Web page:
Media release: Business loopholes in new consumer lending laws could spell disaster for vulnerable borrowers

Consumer Action is warning consumers to avoid unregistered or unlicensed brokers and lenders now that new national consumer lending laws are coming into force.

Consumer Action has started legal action on behalf of a client who lost her home when a mortgage broker, David Robinson, obtained eight separate loans for her during an 18 month period, with one of the loans attracting a 90% interest rate.

The legal claim alleges that the broker found the loans through a solicitor’s firm by having the consumer declare that the loans were for ‘business or investment purposes’, even though the consumer had told him she needed the money to pay out personal gambling debts.

Nicole Rich, Consumer Action’s Director – Policy and Campaigns, said that declaring a loan to be for business or investment purposes was a loophole to avoid the consumer protection laws that would otherwise cover the loans.

‘Under the new national lending laws, brokers and lenders will have to get a licence and obey responsible lending obligations, but only if they deal in loans to consumers,’ said Ms Rich.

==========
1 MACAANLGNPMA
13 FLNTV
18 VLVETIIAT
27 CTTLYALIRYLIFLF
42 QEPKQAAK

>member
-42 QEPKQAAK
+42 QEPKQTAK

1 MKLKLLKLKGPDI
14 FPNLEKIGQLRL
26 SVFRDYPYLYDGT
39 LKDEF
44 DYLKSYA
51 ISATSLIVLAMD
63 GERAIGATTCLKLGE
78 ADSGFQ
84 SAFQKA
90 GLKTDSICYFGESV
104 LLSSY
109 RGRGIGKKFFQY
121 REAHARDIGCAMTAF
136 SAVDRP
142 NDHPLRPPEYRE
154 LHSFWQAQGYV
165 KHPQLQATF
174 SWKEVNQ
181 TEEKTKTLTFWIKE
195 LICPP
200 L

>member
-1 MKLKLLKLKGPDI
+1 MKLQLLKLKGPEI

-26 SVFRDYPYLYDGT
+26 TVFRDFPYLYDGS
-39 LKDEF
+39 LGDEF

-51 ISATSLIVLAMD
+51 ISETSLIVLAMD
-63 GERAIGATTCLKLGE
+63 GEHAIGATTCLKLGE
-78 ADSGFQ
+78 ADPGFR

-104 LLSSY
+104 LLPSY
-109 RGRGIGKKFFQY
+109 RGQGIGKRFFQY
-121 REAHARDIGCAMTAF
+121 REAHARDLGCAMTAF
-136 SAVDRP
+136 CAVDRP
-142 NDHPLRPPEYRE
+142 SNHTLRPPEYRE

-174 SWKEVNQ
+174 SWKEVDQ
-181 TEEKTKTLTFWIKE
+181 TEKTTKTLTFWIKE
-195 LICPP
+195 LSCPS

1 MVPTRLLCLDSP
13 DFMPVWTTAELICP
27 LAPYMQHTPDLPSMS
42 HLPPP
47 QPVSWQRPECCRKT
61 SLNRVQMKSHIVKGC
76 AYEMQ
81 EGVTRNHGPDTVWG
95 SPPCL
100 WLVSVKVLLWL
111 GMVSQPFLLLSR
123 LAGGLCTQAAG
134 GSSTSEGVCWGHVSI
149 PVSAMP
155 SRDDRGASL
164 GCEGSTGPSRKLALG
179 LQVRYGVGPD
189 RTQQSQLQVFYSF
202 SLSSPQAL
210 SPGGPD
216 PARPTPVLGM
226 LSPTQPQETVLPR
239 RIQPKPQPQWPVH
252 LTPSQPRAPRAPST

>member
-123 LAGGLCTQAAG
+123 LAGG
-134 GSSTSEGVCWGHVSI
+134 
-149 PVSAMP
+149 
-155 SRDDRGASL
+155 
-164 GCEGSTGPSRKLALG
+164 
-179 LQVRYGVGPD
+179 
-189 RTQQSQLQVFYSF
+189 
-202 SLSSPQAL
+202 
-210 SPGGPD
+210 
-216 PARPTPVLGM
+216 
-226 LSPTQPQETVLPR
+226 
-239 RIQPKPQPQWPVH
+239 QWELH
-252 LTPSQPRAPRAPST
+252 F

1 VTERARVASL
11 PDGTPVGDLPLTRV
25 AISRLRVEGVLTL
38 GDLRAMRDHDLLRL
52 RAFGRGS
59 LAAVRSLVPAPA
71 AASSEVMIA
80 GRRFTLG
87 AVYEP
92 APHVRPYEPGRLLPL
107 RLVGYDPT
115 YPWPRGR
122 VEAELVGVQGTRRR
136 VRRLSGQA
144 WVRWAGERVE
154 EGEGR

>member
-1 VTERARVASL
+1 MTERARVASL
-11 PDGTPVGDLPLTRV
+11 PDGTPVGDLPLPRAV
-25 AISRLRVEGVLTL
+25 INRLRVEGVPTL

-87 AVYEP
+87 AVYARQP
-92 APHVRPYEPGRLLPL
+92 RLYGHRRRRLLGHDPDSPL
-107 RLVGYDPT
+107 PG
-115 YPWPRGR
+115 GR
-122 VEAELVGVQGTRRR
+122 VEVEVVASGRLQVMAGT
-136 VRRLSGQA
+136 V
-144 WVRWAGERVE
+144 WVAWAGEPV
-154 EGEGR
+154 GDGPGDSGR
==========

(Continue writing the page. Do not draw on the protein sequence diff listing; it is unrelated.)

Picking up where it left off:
‘We are worried that some unscrupulous operators will try to avoid the new system altogether and stay out of ASIC’s eyesight by claiming that they only deal with business and investment loans so don’t need a licence.’

Ms Rich said that the current legal action sets out that brokerage fees on the client’s loans amounted to more than $30,000 and other charges associated with the loans, including the solicitor’s fees, exceeded $40,000.

‘Our claim alleges that the broker was well aware of our client’s vulnerable state. Our client instructs that the broker drove her to and from each appointment to sign the loan documentation and knew that she needed the additional funds for gambling.’

‘After the first six loans from solicitors, our legal action claims that Mr Robinson secured financing from Car and Home Finance (CHF) with a staggering 90% interest rate, only possible because the loan was again stated to be for business or investment purposes.’

‘Our client then obtained a seventh loan from the solicitors, remortgaging her house to clear all of the earlier loans. Soon after this, she was approached directly by CHF with the offer of more finance which she accepted – at an interest rate of 60%,’ Mr Rich said.

‘We allege that Mr Robinson knew this level of lending was unsustainable for someone on our client’s income, particularly in light of the high interest rates and fees associated with many of the loans.’

‘All of the loans were secured against our client’s home and she was ultimately left with no option but to sell her home to meet these debts.’



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